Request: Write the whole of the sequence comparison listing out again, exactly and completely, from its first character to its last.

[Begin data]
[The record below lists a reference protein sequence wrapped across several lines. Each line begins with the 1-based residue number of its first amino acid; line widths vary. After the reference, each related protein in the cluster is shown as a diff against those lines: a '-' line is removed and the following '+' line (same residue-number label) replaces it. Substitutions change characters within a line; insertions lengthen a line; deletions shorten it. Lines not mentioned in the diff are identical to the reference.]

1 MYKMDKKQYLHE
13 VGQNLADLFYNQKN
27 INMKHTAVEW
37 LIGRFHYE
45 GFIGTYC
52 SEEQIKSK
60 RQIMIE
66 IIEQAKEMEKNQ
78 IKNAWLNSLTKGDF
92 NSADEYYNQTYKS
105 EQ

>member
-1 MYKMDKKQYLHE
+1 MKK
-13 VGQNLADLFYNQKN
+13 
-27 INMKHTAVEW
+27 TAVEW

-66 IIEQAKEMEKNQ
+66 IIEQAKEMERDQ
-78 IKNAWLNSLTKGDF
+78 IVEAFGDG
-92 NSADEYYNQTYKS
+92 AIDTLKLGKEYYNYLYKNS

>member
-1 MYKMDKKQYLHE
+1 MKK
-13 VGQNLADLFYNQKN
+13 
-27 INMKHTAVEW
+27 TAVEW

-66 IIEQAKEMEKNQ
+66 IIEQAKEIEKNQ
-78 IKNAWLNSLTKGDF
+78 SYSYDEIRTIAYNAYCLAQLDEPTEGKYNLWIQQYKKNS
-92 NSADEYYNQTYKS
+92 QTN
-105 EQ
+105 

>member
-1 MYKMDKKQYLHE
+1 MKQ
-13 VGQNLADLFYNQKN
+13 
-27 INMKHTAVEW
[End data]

[The record below lists a reference protein sequence wrapped across several lines. Each line begins with the 1-based residue number of its first amino acid; line widths vary. After the reference, each related protein in the cluster is shown as a diff against those lines: a '-' line is removed and the following '+' line (same residue-number label) replaces it. Substitutions change characters within a line; insertions lengthen a line; deletions shorten it. Lines not mentioned in the diff are identical to the reference.]

1 MYKMDKKQYLHE
13 VGQNLADLFYNQKN
27 INMKHTAVEW
37 LIGRFHYE
45 GFIGTYC
52 SEEQIKSK
60 RQIMIE
66 IIEQAKEMEKNQ
78 IKNAWLNSLTKGDF
92 NSADEYYNQTYKS
105 EQ

>member
-1 MYKMDKKQYLHE
+1 MKK
-13 VGQNLADLFYNQKN
+13 
-27 INMKHTAVEW
+27 TAVEW

-66 IIEQAKEMEKNQ
+66 IIEQAKEMERDQ
-78 IKNAWLNSLTKGDF
+78 IVEAFGDG
-92 NSADEYYNQTYKS
+92 AIDTLKLGKEYYNYLYKNS

>member
-1 MYKMDKKQYLHE
+1 MKK
-13 VGQNLADLFYNQKN
+13 
-27 INMKHTAVEW
+27 TAVEW

-66 IIEQAKEMEKNQ
+66 IIEQAKEIEKNQ
-78 IKNAWLNSLTKGDF
+78 SYSYDEIRTIAYNAYCLAQLDEPTEGKYNLWIQQYKKNS
-92 NSADEYYNQTYKS
+92 QTN
-105 EQ
+105 

>member
-1 MYKMDKKQYLHE
+1 MKQ
-13 VGQNLADLFYNQKN
+13 
-27 INMKHTAVEW